The Doors (1991) - Plot Summary Poster



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  • Oliver Stone's homage to 1960s rock group The Doors also doubles as a biography of the group's late singer, the "Electric Poet" Jim Morrison. The movie follows Morrison from his days as a film student in Los Angeles to his death in Paris, France at age 27 in 1971. The movie features a tour-de-force performance by Val Kilmer, who not only looks like Jim Morrison's long-lost twin brother, but also sounds so much like him that he did much of his own singing. It has been written that even the surviving Doors had trouble distinguishing Kilmer's vocals from Morrison's originals.

  • Meeting each other in UCLA Film School in 1965, Ray Manzarek suggests to Jim Morrison that they form a rock band. With Robby Krieger and John Densmore, that band would become The Doors. Although the foundation of the group was based on consensus, Robby and John in particular increasingly see frontman Jim's on-stage performances self-indulgent - albeit undeniably charismatic - to his controversial lyrics. His on-stage antics are fueled in large part by excessive alcohol and drug use. Outsiders begin seeing Jim as The Doors, while he begins seeing himself as "The Lizard King". It is that charisma that gets them a deal with Elektra Records, and resulting fame. Despite his popularity with the record buying public, Jim continually has run-ins with those in authority for his anti-establishment behavior. With him and the band through it all is Jim's longtime girlfriend, Pamela Courson. Theirs is a rocky relationship, primarily over Jim's open infidelity - including with reporter Patricia Kennealy - and drug-induced erratic behavior.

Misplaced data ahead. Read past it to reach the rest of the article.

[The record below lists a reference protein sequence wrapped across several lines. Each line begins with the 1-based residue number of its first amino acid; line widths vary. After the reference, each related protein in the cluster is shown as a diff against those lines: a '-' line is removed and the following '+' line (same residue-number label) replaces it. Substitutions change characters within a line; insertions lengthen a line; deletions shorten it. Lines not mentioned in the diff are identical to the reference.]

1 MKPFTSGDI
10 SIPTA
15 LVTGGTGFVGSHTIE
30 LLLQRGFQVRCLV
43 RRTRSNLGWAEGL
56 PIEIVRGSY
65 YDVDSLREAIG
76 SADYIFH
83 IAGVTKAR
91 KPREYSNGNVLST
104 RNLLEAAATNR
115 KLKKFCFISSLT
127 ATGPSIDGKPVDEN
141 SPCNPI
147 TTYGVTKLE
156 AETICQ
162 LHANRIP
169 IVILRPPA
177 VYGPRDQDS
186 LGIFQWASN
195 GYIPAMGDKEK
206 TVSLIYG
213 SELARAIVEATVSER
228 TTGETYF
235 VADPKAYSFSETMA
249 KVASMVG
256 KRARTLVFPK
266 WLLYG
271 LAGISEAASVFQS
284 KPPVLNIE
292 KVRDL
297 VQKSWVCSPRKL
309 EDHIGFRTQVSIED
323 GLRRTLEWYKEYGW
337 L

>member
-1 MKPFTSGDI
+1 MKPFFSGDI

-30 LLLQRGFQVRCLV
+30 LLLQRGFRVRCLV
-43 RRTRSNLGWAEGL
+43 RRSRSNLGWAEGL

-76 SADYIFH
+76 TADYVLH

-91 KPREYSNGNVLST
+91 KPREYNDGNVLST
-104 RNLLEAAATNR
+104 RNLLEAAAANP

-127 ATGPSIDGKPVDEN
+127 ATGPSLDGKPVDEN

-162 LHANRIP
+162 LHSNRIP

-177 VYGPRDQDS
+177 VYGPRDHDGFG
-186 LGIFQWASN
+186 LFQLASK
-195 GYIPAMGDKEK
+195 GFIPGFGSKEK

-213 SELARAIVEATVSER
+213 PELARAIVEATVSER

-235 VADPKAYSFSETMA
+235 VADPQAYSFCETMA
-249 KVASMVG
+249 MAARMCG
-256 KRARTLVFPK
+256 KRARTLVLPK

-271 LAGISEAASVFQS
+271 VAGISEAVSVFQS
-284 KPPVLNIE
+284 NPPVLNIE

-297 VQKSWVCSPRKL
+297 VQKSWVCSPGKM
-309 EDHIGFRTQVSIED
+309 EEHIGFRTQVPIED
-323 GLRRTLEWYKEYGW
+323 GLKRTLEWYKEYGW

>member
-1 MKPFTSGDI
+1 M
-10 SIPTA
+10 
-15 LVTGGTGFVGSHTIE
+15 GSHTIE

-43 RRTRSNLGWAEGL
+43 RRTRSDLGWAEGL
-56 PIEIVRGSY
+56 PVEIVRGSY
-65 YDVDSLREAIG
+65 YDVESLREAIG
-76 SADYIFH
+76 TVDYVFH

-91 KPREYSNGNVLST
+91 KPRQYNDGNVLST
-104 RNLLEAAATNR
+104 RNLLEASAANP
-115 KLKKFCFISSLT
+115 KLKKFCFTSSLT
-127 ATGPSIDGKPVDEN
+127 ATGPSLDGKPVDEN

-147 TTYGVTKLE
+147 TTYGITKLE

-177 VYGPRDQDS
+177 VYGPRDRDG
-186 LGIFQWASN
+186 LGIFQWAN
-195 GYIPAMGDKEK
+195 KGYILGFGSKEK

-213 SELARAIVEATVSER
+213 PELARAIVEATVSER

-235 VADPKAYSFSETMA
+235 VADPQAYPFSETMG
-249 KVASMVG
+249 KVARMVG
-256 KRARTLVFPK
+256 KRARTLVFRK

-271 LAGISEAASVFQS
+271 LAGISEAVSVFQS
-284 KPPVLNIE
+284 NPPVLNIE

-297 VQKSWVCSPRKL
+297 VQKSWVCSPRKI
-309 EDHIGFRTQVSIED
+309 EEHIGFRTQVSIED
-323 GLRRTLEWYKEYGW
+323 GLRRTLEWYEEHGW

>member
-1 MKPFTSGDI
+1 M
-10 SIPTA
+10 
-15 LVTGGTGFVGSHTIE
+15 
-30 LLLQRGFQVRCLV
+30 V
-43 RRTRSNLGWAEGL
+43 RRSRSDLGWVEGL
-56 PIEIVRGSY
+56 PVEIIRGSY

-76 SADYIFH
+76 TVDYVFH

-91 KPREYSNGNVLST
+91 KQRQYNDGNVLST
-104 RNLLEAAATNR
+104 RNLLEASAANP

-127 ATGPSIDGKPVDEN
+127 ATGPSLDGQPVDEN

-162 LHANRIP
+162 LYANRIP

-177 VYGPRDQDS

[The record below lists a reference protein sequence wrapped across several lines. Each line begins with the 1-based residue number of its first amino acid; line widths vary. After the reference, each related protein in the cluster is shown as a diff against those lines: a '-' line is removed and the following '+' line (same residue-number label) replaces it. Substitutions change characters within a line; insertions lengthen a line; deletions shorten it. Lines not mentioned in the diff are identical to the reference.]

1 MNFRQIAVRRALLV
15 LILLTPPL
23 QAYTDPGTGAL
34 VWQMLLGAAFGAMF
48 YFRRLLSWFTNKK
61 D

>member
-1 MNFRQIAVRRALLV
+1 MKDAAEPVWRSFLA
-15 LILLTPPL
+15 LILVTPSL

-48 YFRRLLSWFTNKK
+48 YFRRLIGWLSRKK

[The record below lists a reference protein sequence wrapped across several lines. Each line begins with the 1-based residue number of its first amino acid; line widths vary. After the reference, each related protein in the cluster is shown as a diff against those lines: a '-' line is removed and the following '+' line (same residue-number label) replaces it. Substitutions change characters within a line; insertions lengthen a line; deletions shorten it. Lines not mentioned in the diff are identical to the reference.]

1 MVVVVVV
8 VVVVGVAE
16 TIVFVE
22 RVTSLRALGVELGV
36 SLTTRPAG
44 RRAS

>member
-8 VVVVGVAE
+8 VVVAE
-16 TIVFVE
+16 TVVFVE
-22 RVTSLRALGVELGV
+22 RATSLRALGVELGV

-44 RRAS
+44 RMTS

• The story of the famous and influential 1960s rock band The Doors and its lead singer and composer, Jim Morrison, from his days as a UCLA film student in Los Angeles, to his untimely death in Paris, France at age 27 in 1971.


The synopsis below may give away important plot points.


  • California, 1968. In a dark recording studio, Jim Morrison (Val Kilmer), lead singer for the rock band, The Doors, drinks whiskey while recording spoken-word versions of his poetry. The engineer (a cameo appearance by Doors drummer, John Densmore) plays a pre-recorded music track and Jim begins to recite his work "An American Prayer".

    In a flashback to the 1950s, a young Jim and his family are seen driving across the Southwestern United States in New Mexico. They pass the scene of a car accident involving two families; one family are American Indians. An old Indian man (Floyd 'Red Crow' Westerman) lies dying on the side of the road; he seems to stare directly at Jim while his mother tells him the scene is just a bad dream. Jim watches until his family has driven out of sight.

    The film then jumps to 1965. Jim is seen hitchhiking to California and is picked up by a motorist. In Los Angeles Jim attends UCLA's film school. His student film, a black and white, artistic and surreal collection of haunting images, is heavily criticized by both his classmates and his professor (a cameo by director Oliver Stone). His classmate and future band mate, Ray Manzarek (Kyle MacLachlan), tells Jim that his movie is commendable, despite the criticism. When the professor asks Jim to defend the film, Jim says simply "I quit."